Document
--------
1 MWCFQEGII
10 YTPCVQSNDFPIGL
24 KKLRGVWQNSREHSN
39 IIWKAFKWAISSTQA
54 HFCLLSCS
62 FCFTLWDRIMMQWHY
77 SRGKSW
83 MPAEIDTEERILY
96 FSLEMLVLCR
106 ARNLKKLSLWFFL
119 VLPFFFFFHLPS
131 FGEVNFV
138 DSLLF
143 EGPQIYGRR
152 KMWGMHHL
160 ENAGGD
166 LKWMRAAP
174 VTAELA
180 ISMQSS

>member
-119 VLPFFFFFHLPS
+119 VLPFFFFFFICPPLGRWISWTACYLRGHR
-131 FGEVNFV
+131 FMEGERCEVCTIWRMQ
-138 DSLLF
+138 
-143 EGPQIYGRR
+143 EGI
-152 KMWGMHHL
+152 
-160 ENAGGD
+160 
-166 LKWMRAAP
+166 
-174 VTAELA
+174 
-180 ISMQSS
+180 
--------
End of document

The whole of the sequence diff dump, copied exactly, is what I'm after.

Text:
1 MWCFQEGII
10 YTPCVQSNDFPIGL
24 KKLRGVWQNSREHSN
39 IIWKAFKWAISSTQA
54 HFCLLSCS
62 FCFTLWDRIMMQWHY
77 SRGKSW
83 MPAEIDTEERILY
96 FSLEMLVLCR
106 ARNLKKLSLWFFL
119 VLPFFFFFHLPS
131 FGEVNFV
138 DSLLF
143 EGPQIYGRR
152 KMWGMHHL
160 ENAGGD
166 LKWMRAAP
174 VTAELA
180 ISMQSS

>member
-119 VLPFFFFFHLPS
+119 VLPFFFFFFICPPLGRWISWTACYLRGHR
-131 FGEVNFV
+131 FMEGERCEVCTIWRMQ
-138 DSLLF
+138 
-143 EGPQIYGRR
+143 EGI
-152 KMWGMHHL
+152 
-160 ENAGGD
+160 
-166 LKWMRAAP
+166 
-174 VTAELA
+174 
-180 ISMQSS
+180 